Volume 11 Supplement 1
From identification to validation to gene count
© Amid et al; licensee BioMed Central Ltd. 2010
Published: 11 October 2010
The current GENCODE gene count of ~ 30,000, including 21,727 protein-coding and 8,483 RNA genes, is significantly lower than the 100,000 genes anticipated by early estimates. Accurate annotation of protein-coding and non-coding genes and pseudogenes is essential in calculating the true gene count and gaining insight into human evolution.
As part of the GENCODE Consortium, the HAVANA team produces high quality manual gene annotation, which forms the basis for the reference gene set being used by the ENCODE project and provides a rich annotation of alternative splice variants and assignment of functional potential. However, the protein-coding potential of some splice variants is uncertain and valid splice variants can remain unannotated if they are absent from current cDNA libraries. Recent technological developments in sequencing and mass spectrometry have created a vast amount of new transcript and protein data that facilitate the identification and validation of new and existing transcripts, while harboring their own limitations and problems.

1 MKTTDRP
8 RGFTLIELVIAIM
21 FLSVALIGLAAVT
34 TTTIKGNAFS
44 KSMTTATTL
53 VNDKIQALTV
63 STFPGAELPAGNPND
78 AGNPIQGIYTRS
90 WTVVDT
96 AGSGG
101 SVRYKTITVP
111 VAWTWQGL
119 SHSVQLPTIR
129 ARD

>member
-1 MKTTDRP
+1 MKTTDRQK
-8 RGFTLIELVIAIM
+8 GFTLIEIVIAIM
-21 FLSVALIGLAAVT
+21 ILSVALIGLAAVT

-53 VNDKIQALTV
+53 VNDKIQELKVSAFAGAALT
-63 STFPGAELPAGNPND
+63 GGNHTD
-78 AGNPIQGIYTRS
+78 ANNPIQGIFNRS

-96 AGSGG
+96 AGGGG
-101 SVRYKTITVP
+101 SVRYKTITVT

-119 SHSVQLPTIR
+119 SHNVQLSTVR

Historically, all gene models have been built based on support from mRNA, EST and protein evidence. The recent integration of RNA-seq data into our annotation pipeline has allowed us to identify new splice variants that were previously either unannotated or supported only by non-human transcript evidence. Owing to their short read length, however, mapping them to the genome is problematic as is their use in recapitulating full-length transcript models. In order to assess different computational methods to map, assemble and quantify human RNA-seq data and improve this pipeline, we have been involved in the RNA-seq Genome Annotation Assessment project (RGASP), which seeks to address these questions.
We will also present the use of CAGE and ditag data produced by the ENCODE transcriptome group to identify and verify the use of alternative transcription start and termination sites and describe their impact on the interpretation of coding potential. Finally, we will show how mass spectrometry data can validate annotated gene models, identify novel splice variants and lead us to change our interpretation of the functional potential of a locus or variant.
We believe that an understanding of complete gene sets (i.e. the total gene number and the number of alternative splice variants allied to accurate functional interpretation) is crucial for understanding the genome. We demonstrate the value of the integration of new data types into our annotation pipeline in helping to identify and validate loci and variants to reach this aim.
This article is published under license to BioMed Central Ltd.